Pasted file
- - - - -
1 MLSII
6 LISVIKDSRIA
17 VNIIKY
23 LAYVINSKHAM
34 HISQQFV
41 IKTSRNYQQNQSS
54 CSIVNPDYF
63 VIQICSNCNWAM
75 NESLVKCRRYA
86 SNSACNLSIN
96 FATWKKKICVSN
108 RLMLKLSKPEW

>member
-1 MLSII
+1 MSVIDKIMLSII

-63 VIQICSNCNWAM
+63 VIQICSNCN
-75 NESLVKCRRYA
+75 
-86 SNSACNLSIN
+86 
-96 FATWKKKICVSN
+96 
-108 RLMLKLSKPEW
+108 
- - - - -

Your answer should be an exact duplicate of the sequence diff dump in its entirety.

1 MLSII
6 LISVIKDSRIA
17 VNIIKY
23 LAYVINSKHAM
34 HISQQFV
41 IKTSRNYQQNQSS
54 CSIVNPDYF
63 VIQICSNCNWAM
75 NESLVKCRRYA
86 SNSACNLSIN
96 FATWKKKICVSN
108 RLMLKLSKPEW

>member
-1 MLSII
+1 MSVIDKIMLSII

-63 VIQICSNCNWAM
+63 VIQICSNCN
-75 NESLVKCRRYA
+75 
-86 SNSACNLSIN
+86 
-96 FATWKKKICVSN
+96 
-108 RLMLKLSKPEW
+108 